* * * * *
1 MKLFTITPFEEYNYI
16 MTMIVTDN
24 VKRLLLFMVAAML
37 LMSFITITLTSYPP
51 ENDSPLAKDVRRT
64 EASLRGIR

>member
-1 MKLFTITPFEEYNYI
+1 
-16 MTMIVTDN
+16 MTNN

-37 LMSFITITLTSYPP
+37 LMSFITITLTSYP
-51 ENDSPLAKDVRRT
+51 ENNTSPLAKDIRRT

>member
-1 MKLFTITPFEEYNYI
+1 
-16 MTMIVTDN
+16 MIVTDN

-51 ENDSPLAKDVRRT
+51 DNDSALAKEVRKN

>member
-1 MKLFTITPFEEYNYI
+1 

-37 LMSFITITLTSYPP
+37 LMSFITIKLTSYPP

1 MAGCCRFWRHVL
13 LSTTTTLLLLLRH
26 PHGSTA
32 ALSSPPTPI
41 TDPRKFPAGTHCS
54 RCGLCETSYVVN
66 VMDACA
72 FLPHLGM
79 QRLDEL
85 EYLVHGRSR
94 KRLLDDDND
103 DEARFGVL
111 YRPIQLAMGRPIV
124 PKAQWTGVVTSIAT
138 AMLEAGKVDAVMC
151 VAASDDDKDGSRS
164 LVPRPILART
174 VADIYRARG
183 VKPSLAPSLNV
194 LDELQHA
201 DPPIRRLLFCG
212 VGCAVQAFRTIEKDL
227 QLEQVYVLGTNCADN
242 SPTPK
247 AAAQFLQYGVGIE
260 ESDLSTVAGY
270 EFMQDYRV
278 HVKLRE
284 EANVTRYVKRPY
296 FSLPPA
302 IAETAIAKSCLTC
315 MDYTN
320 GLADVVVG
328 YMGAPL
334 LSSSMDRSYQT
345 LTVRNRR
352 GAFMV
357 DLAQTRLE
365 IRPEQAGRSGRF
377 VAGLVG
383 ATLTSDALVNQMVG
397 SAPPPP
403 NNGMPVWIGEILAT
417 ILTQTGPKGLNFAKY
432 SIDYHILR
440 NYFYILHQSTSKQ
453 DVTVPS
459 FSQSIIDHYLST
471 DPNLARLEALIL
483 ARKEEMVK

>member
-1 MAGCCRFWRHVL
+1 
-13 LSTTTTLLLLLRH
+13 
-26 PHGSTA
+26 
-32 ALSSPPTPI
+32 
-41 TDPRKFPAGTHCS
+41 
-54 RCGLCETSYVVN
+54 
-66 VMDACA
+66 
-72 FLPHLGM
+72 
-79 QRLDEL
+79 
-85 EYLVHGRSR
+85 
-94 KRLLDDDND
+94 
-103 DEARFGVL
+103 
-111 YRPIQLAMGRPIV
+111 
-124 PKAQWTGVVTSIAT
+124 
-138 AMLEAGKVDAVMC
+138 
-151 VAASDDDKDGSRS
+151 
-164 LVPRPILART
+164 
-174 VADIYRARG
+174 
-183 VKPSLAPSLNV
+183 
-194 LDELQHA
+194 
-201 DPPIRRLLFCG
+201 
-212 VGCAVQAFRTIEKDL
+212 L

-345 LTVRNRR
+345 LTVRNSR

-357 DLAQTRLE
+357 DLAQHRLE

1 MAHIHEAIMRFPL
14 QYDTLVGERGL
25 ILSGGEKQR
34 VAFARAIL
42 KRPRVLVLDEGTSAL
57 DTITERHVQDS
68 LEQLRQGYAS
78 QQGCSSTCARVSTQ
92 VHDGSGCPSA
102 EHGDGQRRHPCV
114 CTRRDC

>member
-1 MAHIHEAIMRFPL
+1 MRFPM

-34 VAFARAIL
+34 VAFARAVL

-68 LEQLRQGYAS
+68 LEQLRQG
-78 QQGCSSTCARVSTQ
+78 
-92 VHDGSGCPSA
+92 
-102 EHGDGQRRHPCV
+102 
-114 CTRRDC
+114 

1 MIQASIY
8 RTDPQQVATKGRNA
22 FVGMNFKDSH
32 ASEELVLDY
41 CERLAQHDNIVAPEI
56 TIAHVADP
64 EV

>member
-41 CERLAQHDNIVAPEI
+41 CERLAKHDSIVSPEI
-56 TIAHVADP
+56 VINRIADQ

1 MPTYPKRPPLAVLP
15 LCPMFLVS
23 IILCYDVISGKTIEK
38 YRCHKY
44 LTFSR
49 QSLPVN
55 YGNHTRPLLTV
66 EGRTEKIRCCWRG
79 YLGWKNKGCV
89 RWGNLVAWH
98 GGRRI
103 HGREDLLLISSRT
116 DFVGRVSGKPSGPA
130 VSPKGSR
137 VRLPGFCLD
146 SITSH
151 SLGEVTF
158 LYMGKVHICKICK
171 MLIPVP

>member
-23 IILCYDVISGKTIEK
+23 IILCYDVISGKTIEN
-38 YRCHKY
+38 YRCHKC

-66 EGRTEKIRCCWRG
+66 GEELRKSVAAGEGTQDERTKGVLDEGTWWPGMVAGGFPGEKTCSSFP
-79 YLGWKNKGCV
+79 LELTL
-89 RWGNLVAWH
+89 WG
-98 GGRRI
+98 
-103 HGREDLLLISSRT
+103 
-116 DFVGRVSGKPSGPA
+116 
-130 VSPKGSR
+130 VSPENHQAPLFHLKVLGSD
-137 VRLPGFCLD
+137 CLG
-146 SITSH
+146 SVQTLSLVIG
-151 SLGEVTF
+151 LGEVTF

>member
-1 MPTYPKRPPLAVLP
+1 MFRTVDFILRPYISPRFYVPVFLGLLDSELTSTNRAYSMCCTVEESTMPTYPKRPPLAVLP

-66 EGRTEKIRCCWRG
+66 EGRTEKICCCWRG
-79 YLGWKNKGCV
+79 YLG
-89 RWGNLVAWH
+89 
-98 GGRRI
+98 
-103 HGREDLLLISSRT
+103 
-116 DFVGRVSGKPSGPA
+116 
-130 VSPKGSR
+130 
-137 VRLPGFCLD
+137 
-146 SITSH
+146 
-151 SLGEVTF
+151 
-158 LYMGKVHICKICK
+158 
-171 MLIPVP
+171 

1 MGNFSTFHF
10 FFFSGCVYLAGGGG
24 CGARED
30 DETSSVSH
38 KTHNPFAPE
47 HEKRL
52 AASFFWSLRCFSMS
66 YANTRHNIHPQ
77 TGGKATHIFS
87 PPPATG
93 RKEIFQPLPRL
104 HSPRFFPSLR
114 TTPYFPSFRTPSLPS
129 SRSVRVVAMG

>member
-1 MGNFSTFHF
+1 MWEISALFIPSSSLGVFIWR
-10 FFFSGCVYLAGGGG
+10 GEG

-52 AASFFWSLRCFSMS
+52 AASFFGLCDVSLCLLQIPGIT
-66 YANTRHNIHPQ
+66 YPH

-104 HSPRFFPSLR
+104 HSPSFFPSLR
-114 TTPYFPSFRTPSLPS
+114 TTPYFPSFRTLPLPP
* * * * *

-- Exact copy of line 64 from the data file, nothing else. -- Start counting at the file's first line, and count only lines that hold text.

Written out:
352 GAFMV